Swapping Culture Shock
NICK BLUMBERG: And I spent the first 18 years of MY life on Chicago’s Far North side before moving to Tempe to attend Arizona State University.
TRACY: We were bantering back and forth about the culture shock we experienced upon uprooting and moving to the other’s locale: midwestern lakefront city versus the desert southwest.
NICK: One of the first things to come up was ... the tap water. I’d just finished reporting a story on how wildfire season was affecting the quality of tap water in Tempe, where I still live. And I casually mentioned to Tracy that I think Arizona tap water’s kind of gross anyway, as compared to tap water in Chicago, which comes from Lake Michigan AND IS AWESOME.
TRACY: But the concept of a water supply that froze mid-winter? Crazy. There were certain days when local cafes served with paper plates and plastic utensils because they didn’t have enough water to run the dishwashers. I came from the drought-stricken desert, so I understood water restriction, but had never seen a frozen lake.
NICK: Memories of that frozen lake are what help me soldier through 115-degree summers in Arizona -- it makes me remember that eight months out of the year here are gorgeous. Now I know people will think I’m crazy for saying this, but despite the variance in geographical proximity, I think the Mexican food in Chicago is better. I’m sorry everyone, don’t hate me.
NICK: It IS Mexican food! And all that other stuff too! (And Cuban food!!) But I have no comment on the green chile. I will say that driving in Phoenix vs. Chicago is interesting. Everyone in both cities is completely terrible, but in different ways. In Phoenix, since there are sooooo many transplants, everyone brings the driving style of wherever they hail from. The resulting mashup is awful. Whereas in Chicago, everybody just drives like an overcaffeinated aggressive basket case...but at least EVERYONE does it, so you’re accustomed to it.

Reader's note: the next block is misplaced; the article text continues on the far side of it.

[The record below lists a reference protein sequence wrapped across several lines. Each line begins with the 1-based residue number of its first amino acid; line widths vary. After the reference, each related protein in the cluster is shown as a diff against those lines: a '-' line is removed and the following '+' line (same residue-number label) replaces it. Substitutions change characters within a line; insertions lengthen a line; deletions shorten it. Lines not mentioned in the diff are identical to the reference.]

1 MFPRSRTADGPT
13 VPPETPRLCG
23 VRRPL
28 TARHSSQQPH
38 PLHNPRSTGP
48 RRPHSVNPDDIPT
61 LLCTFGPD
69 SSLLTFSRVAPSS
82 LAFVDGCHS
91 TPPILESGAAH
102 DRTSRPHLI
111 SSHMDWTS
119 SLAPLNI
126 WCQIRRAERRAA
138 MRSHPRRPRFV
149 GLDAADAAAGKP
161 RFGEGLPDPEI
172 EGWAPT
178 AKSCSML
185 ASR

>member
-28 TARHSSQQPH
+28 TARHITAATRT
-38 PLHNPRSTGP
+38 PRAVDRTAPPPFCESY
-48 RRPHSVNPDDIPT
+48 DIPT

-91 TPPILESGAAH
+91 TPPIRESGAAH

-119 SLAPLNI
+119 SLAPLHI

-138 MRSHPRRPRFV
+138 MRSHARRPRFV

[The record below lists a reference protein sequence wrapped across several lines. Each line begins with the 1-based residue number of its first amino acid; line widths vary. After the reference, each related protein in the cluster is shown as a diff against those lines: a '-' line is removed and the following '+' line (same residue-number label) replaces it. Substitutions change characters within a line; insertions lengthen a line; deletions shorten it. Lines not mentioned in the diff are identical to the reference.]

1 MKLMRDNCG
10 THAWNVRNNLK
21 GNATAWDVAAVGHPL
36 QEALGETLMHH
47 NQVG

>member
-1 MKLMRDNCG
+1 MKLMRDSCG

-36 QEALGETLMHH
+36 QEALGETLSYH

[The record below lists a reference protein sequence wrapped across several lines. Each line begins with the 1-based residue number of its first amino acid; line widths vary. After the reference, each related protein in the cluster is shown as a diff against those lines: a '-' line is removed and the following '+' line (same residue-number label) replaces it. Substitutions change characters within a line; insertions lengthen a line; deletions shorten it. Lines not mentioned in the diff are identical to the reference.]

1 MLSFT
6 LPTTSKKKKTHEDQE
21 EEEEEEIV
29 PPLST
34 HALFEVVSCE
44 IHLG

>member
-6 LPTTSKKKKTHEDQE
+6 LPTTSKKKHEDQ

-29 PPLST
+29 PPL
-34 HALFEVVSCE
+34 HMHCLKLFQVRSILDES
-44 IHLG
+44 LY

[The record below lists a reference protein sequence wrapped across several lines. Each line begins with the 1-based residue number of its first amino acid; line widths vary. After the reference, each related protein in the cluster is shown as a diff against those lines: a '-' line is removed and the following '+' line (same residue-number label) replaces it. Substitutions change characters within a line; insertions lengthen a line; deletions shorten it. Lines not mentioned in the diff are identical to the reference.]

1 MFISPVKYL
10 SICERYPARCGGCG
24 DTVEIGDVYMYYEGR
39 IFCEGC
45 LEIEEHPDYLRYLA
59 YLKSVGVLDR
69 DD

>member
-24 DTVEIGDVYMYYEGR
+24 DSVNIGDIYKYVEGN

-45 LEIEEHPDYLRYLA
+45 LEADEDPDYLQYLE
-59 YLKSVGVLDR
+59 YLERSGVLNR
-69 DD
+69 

TRACY: By the time I moved to California for work a few years later (before I landed in Phoenix), I was an old pro at aggressive freeway driving. And driving in Chicago made me an expert at parallel parking. There’s a difference in how people refer to freeways, though. In the West it’s by number: I-10, the 405, Highway 78. In Chicago it was the Dan Ryan, the Bishop Ford, the Skyway. Took me a while to learn the Edens and the Kennedy were the same thing.
NICK: And if we DO refer to the number, there’s no preceding article. If you told somebody in Chicago to take “the 94” you’d get a pretty funny look.
TRACY: I have a funny story about taking “the 94” and ending up in Kenosha, but that’s for another time …
TRACY: For sure. And even though I love the old, tall buildings in Chicago, I really missed seeing the horizon and gorgeous sunsets. Speaking of those buildings, I remember walking down Michigan Avenue and thinking, “Wow, these are all the stores you only read about in magazines. They do exist!” I know that sounds really small-town, but it was a big deal when Las Cruces got a Target. Tiffany’s doesn’t exist within a 400-mile radius.
NICK: Yes, those stores really do exist...and they’re usually full of cake-eater suburbanites or hapless tourists.
TRACY: I never actually bought anything at those stores, but still, it was nice to window shop. One big difference I had to adapt to was the nature of the people. People are very friendly in New Mexico. In the Midwest, people are nice but reserved. And in the city you spend a lot of time in very close proximity to people (think of a crowded El car) but never make eye contact.
TRACY: Some things never change in this country. At least there are interesting stories for us to cover.
NICK: And at least we can agree on one thing...go Cubs.
TRACY: Go Cubs!